The First Film Was a Cycling Film

December 28, 1895 is the official birth date of cinema.

On that day, Auguste and Louis Lumière screened the first projected film in the Salon Indien of the Grand Café in Paris. The 3 50-second films show workers leaving a photographic factory.

Nothing remarkable (apart from historical value of the footage).

What caught my eye were some workers with bicycles. That’s right, the first ever cinema screening and we have bikes in it.

Bikes and people. Not cars and people but bikes.

There’s also a dog.

Bruce Bennett, the author of Cycling and Cinema, writes:

In pushing their way past their co-workers and riding out of a photographic factory, the cyclists introduced 19th-century viewers to three-dimensional cinematic space, showing them the new ways of seeing the world offered by the cinema. Cycling is not an incidental element here; rather, the presence of moving bicycles in this film demonstrated the unique formal properties of this revolutionary medium: it is cycling that makes this film a film. In short, the first film is a cycling film.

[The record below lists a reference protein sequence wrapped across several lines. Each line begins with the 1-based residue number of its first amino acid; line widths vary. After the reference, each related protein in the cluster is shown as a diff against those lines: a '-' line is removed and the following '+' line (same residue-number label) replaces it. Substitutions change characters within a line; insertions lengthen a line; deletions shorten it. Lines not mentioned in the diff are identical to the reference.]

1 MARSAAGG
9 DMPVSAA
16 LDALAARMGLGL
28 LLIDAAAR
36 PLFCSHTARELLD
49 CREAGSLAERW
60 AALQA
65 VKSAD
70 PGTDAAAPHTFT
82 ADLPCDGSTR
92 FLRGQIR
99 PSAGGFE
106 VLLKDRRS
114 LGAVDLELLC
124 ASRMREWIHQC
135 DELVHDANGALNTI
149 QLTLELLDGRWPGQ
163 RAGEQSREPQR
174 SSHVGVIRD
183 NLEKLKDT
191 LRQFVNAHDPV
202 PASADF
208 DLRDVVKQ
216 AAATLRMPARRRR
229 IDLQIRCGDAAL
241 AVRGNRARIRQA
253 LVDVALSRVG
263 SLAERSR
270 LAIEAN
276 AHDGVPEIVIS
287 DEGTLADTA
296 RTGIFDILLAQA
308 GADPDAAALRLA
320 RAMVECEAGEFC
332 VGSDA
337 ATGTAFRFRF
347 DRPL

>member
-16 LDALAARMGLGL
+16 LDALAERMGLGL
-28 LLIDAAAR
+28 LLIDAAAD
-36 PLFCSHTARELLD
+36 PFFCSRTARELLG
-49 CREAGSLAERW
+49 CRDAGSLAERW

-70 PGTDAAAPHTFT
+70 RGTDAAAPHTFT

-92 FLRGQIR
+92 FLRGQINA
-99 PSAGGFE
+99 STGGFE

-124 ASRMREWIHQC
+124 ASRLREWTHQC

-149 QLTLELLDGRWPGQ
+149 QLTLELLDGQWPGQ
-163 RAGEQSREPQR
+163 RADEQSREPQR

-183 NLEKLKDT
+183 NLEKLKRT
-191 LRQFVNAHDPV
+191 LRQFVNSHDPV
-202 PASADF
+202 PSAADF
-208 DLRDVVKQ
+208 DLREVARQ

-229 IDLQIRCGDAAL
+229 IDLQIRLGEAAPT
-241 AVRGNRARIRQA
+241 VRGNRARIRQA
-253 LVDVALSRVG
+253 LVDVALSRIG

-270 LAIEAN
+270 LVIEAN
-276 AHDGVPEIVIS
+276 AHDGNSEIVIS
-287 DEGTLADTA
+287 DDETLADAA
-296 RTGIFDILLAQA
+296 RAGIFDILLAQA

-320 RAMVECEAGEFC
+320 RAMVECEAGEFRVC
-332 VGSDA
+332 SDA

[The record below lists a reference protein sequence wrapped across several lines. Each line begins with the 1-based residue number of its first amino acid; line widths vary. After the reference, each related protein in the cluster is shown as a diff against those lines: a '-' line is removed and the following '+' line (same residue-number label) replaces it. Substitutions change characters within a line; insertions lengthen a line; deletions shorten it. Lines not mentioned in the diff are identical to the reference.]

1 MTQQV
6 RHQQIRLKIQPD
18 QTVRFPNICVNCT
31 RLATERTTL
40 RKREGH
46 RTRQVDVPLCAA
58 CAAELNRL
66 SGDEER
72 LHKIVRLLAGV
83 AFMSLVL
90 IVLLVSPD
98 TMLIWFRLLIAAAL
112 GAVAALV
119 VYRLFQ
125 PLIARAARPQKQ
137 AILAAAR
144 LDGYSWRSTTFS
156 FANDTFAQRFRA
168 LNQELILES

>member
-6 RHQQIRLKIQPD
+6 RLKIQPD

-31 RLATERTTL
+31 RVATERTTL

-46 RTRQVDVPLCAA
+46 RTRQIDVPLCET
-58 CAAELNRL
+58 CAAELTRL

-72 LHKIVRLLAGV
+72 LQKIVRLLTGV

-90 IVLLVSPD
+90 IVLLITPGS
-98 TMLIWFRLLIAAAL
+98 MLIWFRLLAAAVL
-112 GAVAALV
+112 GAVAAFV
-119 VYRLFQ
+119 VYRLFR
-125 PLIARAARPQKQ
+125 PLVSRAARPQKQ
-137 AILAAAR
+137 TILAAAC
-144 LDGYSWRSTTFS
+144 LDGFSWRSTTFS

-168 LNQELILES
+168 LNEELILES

Let me repeat this again: the first film was a cycling film.

Leave it with you for this thought to sink in.